A work of an entirely contrary nature is Roman Padlewski’s Second String Quartet, which was written in Warsaw during the war years 1940–42. Born in Moscow in 1915, Padlewski was one of the great Polish universal musical talents of his generation. Trained as a violinist, pianist, conductor, and musicologist, his first successes as a composer coincided with the outbreak of the Second World War. From November 1939 he was involved in the Warsaw underground in various functions: military, organizational, and also musical as composer, soloist, and chamber musician. During the Warsaw Uprising he distinguished himself through exceptional bravery. On 14 August 1944, while attempting to disarm a remote-controlled Goliath tracked mine, he was shot in the back by a German soldier. Since the resistance had only very few and inadequate anti-tank weapons, volunteers undertook the perilous task of manually cutting the remote-control cables of the Goliaths before they reached their targets. He died of his wounds two days later, on 16 August.

The tragic fate of the young artist was also suffered by most of his oeuvre, which was lost during the war. Of the works composed after 1939 only the Sonata for violin solo (1941), a Suite for violin and piano (1942), the Kurpian Suite (Suita kurpiowska), an arrangement for violin and piano four-hands of a selection of Karol Szymanowski’s Kurpian Songs (1941), and the Second String Quartet have come down to us. The latter was saved through an operation of the Secret Music Council. The council chose several works written during the war years that were considered particularly valuable, microfilmed them, and had the films smuggled to London by air. It was feared that they would not survive under the tragic conditions of the war.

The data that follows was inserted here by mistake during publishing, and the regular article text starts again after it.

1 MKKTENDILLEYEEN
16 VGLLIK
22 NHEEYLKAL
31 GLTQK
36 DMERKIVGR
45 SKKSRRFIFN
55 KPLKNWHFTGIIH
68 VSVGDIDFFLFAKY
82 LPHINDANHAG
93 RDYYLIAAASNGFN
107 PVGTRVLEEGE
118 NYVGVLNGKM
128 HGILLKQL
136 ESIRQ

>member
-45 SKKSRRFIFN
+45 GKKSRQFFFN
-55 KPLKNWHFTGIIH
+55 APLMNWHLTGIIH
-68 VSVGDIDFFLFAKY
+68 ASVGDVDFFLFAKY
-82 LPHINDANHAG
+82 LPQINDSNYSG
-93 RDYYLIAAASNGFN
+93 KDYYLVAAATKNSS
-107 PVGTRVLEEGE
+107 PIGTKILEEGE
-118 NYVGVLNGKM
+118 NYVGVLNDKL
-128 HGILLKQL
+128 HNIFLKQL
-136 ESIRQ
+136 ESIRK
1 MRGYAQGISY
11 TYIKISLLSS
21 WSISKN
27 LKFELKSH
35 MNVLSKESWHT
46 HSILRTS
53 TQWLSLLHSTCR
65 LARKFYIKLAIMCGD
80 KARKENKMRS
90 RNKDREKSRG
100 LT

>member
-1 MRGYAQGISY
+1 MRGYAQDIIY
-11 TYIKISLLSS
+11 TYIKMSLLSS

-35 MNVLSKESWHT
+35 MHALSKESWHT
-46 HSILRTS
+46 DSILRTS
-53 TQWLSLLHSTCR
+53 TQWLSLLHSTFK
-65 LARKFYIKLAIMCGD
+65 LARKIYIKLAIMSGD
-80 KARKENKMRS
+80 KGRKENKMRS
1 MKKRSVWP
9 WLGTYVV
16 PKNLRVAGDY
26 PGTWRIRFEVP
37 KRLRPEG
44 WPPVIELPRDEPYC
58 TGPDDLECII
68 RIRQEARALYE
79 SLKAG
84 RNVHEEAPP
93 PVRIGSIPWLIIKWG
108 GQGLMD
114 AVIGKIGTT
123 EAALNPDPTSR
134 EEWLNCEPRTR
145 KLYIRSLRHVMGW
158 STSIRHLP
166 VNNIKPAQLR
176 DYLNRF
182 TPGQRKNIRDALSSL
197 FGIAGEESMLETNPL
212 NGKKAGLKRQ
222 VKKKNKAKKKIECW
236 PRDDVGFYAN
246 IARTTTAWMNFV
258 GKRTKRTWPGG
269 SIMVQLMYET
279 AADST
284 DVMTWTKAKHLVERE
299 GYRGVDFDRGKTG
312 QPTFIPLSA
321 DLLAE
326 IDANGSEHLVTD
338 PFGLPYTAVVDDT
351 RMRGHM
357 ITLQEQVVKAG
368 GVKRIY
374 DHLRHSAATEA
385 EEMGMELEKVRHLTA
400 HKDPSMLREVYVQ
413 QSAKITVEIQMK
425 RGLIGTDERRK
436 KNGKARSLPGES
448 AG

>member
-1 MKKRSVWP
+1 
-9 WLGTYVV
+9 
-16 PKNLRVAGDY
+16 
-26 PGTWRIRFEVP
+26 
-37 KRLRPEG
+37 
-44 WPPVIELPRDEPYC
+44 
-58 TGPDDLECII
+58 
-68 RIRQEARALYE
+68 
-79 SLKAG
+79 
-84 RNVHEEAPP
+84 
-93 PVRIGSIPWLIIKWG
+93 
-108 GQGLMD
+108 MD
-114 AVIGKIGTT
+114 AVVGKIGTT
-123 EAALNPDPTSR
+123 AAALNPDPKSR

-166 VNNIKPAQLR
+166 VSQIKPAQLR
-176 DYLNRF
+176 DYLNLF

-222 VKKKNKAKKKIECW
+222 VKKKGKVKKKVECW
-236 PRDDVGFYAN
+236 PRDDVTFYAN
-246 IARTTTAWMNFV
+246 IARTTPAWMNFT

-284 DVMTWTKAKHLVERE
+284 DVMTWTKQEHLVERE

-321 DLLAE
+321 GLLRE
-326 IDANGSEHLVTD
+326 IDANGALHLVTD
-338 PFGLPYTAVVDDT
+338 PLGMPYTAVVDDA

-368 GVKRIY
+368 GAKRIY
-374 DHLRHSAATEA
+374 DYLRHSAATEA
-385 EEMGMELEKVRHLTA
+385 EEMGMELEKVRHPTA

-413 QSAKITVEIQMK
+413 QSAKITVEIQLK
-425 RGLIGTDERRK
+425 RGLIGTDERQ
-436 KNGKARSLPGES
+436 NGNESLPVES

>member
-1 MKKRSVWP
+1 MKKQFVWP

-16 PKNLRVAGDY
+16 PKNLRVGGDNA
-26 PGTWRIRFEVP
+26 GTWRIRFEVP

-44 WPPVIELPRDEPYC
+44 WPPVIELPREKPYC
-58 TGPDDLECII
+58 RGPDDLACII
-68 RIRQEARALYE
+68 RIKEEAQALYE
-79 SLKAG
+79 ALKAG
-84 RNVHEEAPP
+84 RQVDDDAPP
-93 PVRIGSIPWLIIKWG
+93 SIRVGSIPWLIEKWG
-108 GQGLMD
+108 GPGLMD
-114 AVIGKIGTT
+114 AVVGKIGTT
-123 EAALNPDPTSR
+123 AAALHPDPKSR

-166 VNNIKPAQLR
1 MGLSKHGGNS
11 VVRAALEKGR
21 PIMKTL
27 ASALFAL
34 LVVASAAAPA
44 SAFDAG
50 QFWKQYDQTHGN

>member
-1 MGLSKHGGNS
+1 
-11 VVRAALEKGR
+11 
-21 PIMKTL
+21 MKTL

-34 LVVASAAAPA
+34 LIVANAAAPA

In its range of expression, evolving between delicate soulfulness and rugged expressiveness, Padlewski’s Second String Quartet displays a certain spiritual relationship to the Alban Berg of the Lyrical Suite. It is obviously a coming to terms, reminiscent of late Beethoven, with the role model Bach that appears to be like a forward projection of this epochal dialogue over an additional century. Padlewski, however, sets his own personal, yearning, and almost addictive tone, and creates an original, processual composition technique in which the development of the material seems to follow formal-logical principles less than it does the psychogram of an underlying emotional drama. With the inclusion of cyclical elements, Padlewski expands the two-movement Baroque model of toccata and fugue to epic broadness and derives from it the tension of free improvisational and strict contrapuntal compositional techniques that increasingly permeate one another during the course of the work. Already when listening to it for the first time, one perceives that something mysteriously touching is written into the work. An at first rather inconspicuous detail, a sigh figure, that Padlewski introduces in the “Praeludium” in the run-up to the recapitulation (a portato drawn out over an octave, with subsequent descending semitone steps), receives thematic weight in the second movement until it ultimately absorbs all fugal and canonic arts and all virtuoso passage work in its unsettling lamento gesture.